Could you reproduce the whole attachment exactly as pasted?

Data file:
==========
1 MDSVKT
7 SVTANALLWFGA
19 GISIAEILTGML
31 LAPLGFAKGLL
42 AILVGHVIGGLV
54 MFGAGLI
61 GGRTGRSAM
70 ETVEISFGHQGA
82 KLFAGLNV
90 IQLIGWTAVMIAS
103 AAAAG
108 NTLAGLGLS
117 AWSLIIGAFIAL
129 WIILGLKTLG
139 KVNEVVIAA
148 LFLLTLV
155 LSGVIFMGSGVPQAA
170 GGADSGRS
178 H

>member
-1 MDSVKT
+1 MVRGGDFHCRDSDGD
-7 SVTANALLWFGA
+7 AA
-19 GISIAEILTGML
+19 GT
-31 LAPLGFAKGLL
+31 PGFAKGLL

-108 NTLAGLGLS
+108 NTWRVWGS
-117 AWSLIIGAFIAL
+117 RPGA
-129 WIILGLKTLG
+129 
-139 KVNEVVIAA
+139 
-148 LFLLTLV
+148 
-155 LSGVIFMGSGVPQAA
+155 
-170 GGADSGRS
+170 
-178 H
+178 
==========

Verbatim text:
1 MDSVKT
7 SVTANALLWFGA
19 GISIAEILTGML
31 LAPLGFAKGLL
42 AILVGHVIGGLV
54 MFGAGLI
61 GGRTGRSAM
70 ETVEISFGHQGA
82 KLFAGLNV
90 IQLIGWTAVMIAS
103 AAAAG
108 NTLAGLGLS
117 AWSLIIGAFIAL
129 WIILGLKTLG
139 KVNEVVIAA
148 LFLLTLV
155 LSGVIFMGSGVPQAA
170 GGADSGRS
178 H

>member
-1 MDSVKT
+1 MVRGGDFHCRDSDGD
-7 SVTANALLWFGA
+7 AA
-19 GISIAEILTGML
+19 GT
-31 LAPLGFAKGLL
+31 PGFAKGLL

-108 NTLAGLGLS
+108 NTWRVWGS
-117 AWSLIIGAFIAL
+117 RPGA
-129 WIILGLKTLG
+129 
-139 KVNEVVIAA
+139 
-148 LFLLTLV
+148 
-155 LSGVIFMGSGVPQAA
+155 
-170 GGADSGRS
+170 
-178 H
+178 